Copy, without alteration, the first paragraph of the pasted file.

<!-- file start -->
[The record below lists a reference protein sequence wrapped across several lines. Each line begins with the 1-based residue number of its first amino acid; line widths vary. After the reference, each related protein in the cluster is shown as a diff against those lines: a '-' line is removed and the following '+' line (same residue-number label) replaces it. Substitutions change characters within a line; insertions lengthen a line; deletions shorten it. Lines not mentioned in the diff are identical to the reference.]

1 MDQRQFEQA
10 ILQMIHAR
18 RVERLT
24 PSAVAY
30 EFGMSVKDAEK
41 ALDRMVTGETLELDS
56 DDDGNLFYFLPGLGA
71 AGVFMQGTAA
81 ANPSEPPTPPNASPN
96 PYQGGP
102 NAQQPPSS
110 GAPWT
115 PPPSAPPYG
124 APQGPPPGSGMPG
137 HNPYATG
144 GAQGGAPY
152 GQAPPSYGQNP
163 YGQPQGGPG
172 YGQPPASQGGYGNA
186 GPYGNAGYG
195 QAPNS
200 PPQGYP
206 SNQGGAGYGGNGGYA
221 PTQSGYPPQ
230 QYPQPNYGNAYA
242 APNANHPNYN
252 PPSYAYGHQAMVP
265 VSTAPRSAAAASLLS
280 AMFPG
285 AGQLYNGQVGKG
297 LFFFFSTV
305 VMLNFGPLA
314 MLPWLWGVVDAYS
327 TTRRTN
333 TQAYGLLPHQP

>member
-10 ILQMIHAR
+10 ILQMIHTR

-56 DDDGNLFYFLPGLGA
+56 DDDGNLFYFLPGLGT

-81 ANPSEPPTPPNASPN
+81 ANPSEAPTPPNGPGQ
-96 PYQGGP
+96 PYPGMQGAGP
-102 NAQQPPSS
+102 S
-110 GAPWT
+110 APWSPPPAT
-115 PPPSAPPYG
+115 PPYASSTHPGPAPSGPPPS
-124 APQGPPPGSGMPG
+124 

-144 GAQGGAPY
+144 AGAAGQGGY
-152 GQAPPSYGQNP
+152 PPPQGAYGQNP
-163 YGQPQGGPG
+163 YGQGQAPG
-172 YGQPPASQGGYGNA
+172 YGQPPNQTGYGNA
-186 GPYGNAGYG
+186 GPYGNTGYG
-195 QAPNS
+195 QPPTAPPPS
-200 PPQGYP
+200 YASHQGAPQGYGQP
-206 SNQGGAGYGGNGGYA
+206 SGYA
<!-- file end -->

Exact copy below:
[The record below lists a reference protein sequence wrapped across several lines. Each line begins with the 1-based residue number of its first amino acid; line widths vary. After the reference, each related protein in the cluster is shown as a diff against those lines: a '-' line is removed and the following '+' line (same residue-number label) replaces it. Substitutions change characters within a line; insertions lengthen a line; deletions shorten it. Lines not mentioned in the diff are identical to the reference.]